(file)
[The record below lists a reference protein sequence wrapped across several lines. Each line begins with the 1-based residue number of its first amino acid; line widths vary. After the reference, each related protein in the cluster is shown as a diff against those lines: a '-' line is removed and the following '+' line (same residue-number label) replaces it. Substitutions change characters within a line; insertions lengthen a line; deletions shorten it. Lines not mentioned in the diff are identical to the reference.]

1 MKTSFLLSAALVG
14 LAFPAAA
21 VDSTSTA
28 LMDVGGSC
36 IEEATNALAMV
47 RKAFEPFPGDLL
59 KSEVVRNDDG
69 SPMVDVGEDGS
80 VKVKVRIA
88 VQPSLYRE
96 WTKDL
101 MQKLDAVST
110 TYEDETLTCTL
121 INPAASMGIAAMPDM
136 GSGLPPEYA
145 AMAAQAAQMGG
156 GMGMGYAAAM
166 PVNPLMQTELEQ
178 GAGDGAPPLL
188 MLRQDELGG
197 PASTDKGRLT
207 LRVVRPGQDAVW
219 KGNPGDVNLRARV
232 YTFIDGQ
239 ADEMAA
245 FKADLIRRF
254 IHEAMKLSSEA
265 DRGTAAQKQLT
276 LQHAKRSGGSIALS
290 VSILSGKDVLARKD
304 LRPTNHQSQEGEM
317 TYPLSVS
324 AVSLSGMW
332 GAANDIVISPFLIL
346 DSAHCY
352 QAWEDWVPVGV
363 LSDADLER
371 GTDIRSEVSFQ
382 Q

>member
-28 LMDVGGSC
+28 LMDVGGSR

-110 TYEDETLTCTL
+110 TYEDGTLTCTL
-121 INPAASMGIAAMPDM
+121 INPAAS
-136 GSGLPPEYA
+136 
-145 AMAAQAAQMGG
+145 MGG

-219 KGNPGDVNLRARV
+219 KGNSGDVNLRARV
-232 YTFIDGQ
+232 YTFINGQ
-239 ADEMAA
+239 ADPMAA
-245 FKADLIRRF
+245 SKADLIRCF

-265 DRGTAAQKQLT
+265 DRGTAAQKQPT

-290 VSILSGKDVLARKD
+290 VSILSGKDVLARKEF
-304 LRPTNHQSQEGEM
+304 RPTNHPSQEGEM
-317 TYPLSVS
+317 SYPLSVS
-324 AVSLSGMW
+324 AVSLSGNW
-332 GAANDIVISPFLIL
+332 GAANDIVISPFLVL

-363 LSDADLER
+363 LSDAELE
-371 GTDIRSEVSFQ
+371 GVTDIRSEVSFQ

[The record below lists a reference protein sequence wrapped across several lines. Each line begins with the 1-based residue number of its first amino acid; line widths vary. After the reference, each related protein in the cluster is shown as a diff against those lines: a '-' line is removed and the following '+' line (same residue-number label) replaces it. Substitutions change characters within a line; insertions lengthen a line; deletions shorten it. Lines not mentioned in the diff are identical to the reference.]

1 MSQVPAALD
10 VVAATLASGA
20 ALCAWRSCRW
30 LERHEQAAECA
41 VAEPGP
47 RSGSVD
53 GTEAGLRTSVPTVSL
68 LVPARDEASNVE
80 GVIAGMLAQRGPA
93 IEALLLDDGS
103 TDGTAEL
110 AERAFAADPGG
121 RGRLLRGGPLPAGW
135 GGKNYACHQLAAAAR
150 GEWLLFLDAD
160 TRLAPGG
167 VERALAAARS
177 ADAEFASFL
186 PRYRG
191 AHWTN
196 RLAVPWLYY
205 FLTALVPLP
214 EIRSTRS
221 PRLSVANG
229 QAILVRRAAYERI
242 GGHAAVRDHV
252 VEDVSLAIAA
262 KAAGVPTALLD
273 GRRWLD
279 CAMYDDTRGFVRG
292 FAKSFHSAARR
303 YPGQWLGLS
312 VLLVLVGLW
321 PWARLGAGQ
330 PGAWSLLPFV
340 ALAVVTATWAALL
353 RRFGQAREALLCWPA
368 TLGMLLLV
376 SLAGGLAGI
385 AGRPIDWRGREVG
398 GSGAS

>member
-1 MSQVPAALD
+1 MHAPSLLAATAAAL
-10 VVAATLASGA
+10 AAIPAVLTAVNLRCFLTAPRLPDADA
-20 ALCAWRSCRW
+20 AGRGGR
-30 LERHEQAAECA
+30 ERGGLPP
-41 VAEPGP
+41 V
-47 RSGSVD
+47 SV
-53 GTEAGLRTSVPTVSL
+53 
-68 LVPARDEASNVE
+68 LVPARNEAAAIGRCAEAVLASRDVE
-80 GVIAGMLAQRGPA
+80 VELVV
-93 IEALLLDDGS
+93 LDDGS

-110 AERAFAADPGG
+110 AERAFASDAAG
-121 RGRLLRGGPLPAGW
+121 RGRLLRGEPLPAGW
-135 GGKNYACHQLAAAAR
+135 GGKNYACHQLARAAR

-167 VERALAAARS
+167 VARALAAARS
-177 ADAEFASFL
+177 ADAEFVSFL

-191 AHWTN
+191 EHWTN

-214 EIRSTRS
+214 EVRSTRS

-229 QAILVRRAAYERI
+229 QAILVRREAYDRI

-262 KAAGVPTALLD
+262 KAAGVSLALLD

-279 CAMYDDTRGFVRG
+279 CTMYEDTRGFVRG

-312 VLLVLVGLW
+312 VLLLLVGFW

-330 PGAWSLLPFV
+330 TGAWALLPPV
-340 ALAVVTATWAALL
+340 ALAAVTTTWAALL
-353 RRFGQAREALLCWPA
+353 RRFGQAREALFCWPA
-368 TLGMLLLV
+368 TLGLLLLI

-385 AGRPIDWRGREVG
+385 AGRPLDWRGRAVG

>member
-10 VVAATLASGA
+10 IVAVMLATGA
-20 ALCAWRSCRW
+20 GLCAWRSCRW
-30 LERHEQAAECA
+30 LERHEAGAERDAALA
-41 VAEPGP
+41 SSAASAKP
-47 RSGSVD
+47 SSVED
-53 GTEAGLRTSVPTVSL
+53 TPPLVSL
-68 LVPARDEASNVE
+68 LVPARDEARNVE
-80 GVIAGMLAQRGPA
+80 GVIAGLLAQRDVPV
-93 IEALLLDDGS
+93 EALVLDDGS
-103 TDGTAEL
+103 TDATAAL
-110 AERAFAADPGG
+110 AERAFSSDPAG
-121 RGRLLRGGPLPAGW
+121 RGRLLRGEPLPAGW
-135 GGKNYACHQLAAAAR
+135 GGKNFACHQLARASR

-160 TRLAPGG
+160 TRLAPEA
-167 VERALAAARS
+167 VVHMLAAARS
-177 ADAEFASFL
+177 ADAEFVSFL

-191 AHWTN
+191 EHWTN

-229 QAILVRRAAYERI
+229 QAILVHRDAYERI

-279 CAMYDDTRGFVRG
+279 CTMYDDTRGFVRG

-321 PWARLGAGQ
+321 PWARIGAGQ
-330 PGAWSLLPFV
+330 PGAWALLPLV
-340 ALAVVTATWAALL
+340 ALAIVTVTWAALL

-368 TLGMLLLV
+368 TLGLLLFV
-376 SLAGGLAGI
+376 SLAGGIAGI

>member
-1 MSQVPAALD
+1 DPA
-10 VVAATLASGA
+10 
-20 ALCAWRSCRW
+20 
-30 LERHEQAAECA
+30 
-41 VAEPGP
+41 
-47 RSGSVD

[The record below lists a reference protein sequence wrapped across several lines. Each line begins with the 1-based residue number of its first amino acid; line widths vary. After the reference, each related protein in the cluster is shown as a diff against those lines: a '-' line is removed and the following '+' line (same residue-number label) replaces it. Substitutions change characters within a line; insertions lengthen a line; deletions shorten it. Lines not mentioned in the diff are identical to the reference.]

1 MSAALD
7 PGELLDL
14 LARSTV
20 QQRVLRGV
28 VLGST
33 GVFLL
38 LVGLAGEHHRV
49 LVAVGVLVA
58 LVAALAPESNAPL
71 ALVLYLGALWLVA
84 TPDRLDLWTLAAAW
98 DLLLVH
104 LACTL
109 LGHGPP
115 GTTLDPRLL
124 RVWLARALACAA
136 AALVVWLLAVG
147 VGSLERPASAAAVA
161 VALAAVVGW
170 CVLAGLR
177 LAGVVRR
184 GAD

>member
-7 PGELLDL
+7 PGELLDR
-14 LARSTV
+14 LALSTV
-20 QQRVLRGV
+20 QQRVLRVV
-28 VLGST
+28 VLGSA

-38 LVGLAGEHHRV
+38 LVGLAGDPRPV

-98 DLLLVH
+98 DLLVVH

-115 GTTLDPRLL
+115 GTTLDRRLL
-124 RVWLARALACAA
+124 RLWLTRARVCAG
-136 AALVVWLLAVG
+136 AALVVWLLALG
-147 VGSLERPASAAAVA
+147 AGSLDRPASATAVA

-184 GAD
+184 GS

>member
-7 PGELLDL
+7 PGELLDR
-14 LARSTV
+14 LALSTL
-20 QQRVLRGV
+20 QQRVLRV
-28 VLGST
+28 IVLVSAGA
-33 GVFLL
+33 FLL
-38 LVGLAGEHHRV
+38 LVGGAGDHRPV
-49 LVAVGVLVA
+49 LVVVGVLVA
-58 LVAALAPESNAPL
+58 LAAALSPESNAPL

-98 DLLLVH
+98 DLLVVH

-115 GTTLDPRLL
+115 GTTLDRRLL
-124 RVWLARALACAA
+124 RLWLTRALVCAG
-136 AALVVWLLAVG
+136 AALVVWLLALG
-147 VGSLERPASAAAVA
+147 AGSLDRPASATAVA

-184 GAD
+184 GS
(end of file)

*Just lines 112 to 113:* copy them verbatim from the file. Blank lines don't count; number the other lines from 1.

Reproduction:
340 ALAVVTATWAALL
353 RRFGQAREALLCWPA